The very beginning of the film has her brother telling her that to not bother being a doctor, but to be a nurse or get married instead. The argument arises after a discussion on money. Heightened by the conditions of poverty, a choice is made later by Walter Lee for his “dream” to be more important than Beneatha’s goal of medical school. Her goal not respected, made it easier to dismiss and fumble the money elsewhere. Without reading her biography, I wondered throughout the film if Beneatha was a reflection of a younger Lorraine Hansberry.
Hansberry also expresses early in the play that women are the backbone of the social organization of the family whether they realize it or not. The mother, Lena Younger is the ultimate support and final word in the home but she is still a “good” patriarchal mother in that she is willing to give it up to her irresponsible son Walter. She said, “Be a man like your father” as she pushes him to be the patriarchal ruler. Ruth, wife of Walter Jr., symbolically gets everybody’s day going in the very beginning by organizing their morning and breakfast before her son and husband go to school and work.
The relationship to white racism was addressed in many forms in this play. First, in the visit of Karl Lindner, the white representative of the suburban community the Youngers were planning to move. There is also reflection and sharing of denigrating experiences of being trapped in low-skilled occupations due to racism. Throughout the film, we hear reflections from Walter Lee and his mother on their embarrassing labor for whites as servants. Thirdly, there is an ongoing discussion of an African identity versus the adoption of an assimilationist culture is expressed by Beneatha in her struggle with everyone.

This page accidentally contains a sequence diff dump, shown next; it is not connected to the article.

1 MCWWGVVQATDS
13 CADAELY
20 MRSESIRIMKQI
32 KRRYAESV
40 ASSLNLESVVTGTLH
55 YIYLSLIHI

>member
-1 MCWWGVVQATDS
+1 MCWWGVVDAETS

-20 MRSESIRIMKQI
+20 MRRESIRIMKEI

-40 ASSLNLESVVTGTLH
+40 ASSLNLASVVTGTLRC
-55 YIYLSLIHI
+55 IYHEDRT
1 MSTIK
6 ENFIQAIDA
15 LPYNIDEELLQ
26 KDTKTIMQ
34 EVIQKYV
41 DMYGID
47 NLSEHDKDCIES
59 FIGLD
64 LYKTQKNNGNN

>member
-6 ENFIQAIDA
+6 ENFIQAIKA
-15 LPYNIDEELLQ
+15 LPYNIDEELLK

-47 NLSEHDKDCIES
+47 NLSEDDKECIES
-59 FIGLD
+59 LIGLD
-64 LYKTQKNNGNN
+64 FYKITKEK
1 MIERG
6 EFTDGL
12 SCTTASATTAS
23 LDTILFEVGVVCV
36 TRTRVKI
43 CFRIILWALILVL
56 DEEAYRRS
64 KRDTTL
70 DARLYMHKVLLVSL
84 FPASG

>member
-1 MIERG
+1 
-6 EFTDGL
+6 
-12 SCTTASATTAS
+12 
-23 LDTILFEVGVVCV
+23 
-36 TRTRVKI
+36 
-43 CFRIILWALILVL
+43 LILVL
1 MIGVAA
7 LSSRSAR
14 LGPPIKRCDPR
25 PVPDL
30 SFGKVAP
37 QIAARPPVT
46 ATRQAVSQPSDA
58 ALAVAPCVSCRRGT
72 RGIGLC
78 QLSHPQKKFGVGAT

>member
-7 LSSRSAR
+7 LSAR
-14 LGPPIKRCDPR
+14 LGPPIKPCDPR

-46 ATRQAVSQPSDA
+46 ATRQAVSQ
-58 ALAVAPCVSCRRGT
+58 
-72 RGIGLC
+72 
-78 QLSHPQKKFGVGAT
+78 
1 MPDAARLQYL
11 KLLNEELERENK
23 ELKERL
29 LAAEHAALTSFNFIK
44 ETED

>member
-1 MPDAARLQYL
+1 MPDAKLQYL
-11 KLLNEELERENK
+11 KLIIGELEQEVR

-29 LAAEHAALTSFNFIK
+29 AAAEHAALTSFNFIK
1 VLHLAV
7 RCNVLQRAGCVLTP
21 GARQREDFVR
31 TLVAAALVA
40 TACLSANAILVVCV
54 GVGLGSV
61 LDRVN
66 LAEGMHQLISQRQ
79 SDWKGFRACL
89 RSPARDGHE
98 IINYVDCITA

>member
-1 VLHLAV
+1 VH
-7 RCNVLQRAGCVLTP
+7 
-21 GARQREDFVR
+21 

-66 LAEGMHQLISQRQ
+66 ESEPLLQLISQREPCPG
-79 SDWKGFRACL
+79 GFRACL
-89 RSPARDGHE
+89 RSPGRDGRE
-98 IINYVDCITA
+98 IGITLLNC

We can also see the differences in class standing with class aspirations expressed throughout the play by Hansberry. George Murchinson is the son of a wealthy Black family and a university student. He expresses the bourgeois ideas of assimilation that Beneatha challenges with her African identity and Nationalist politics. The class antagonisms are sharpened with Walter Lee Younger’s drunken dialogue with the young Murchinson and his criticism of bourgeois consciousness among Black college students.
The question of self-determination is an important question for me concerning people of African descent. Two characters act as unseen forces that have a dramatic effect on the family as it struggles to survive. Again there is the deceased Walter Younger who leaves the family waiting for a $10,000 check. Then there is Wiley, the so-called friend who steals the money from both Walter Jr. and Bobo. Asagai, the Nigerian student who courts Beneatha, makes a sharp point in the play when he explains to her that she should not worry about something (the money) that she did not work for or shape. This is a key point because Hansberry is expressing a criticism of her culture about ideas of freedom and how it will not be handed to us but struggled for by our own minds and hands. “I did not make this world, it was given to me this way” are the words out of Walter Lee’s mouth as he presents a character unwilling to take responsibility in shaping the future.